On April 4, 2013, soon after its appointment as interim successor trustee, FTI served appellants' counsel with a demand for trust documents in their possession that included communications between appellants and legal counsel paid for with trust funds. In this letter, FTI advised appellants' legal counsel that FTI, not appellants, now held the attorney-client privilege with respect to trust matters, and demanded that counsel cease communicating with appellants regarding trust matters and refrain from disclosing to third parties any confidential or privileged communications without FTI's permission.

         Shortly thereafter, FTI filed an ex parte application to compel appellants to immediately turn over all trust records in their possession. The probate court denied this application without prejudice and ordered the parties to meet and confer. Two weeks later, FTI and Alexander filed a joint motion seeking an order requiring appellants to turn over all trust property and records to FTI (hereinafter, first turnover motion).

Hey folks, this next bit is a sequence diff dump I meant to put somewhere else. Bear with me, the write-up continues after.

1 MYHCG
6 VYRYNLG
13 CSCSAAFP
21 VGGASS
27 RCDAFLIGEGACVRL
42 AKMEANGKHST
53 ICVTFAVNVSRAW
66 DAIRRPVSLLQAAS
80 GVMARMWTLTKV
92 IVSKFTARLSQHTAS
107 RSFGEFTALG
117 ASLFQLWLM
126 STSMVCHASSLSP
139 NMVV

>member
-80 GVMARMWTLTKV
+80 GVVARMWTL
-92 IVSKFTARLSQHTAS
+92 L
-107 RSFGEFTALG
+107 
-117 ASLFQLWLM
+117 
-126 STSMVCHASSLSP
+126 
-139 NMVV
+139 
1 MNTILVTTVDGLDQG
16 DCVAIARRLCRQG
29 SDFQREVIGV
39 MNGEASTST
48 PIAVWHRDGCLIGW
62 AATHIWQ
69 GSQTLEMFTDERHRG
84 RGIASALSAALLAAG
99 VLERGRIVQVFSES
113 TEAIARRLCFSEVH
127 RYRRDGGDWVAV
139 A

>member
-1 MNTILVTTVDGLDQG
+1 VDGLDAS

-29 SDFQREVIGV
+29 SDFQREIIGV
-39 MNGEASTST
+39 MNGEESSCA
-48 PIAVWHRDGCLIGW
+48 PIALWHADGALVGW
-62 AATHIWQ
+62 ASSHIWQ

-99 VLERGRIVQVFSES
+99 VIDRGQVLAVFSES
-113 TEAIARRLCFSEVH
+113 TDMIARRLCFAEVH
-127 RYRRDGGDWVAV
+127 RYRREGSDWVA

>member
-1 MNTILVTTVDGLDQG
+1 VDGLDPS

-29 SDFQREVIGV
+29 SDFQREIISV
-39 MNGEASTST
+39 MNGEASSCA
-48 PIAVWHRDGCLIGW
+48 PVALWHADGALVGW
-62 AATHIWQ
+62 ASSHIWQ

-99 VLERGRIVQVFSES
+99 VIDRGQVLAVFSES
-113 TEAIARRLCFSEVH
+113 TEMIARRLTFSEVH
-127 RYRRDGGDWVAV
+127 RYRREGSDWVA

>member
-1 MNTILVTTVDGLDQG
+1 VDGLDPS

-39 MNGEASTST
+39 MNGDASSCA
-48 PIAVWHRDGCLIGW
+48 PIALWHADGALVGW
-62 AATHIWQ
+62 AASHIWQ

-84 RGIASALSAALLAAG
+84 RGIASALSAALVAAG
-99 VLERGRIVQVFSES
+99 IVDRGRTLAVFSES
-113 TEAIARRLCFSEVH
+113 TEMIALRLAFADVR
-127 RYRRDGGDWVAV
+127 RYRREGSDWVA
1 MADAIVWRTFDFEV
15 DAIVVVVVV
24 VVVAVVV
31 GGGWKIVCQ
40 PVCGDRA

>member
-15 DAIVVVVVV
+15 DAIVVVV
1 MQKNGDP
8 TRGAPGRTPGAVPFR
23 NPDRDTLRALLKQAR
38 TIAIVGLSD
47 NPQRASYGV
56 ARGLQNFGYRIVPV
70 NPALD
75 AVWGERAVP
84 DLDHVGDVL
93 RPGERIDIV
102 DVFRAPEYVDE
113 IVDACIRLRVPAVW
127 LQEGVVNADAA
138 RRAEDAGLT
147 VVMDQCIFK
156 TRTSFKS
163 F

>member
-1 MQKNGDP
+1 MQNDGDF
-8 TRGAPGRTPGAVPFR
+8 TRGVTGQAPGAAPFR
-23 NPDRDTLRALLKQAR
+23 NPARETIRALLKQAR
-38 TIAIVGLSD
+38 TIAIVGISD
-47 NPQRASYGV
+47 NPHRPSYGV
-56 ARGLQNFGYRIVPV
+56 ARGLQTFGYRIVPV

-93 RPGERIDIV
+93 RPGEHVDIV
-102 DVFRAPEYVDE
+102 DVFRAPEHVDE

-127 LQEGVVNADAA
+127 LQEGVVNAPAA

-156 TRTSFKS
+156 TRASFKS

Following a hearing on the first turnover motion, the probate court ordered appellants to prepare a privilege log with respect to any trust records in their possession withheld on the basis of attorney-client privilege. Several hearings were then held, leading to the probate court's issuance of the so-called protocol order, agreed to by all parties, that identified eight specific categories of information appellants were required to include for each document in its privilege log. This protocol order also required appellants to deliver all trust records to FTI for safekeeping in a secure area, and prohibited FTI from handling these records until appellants' counsel had an opportunity to review them for privilege. Any documents identified by counsel as privileged were then to be segregated from other trust records pending a court ruling on the privilege claims.[2]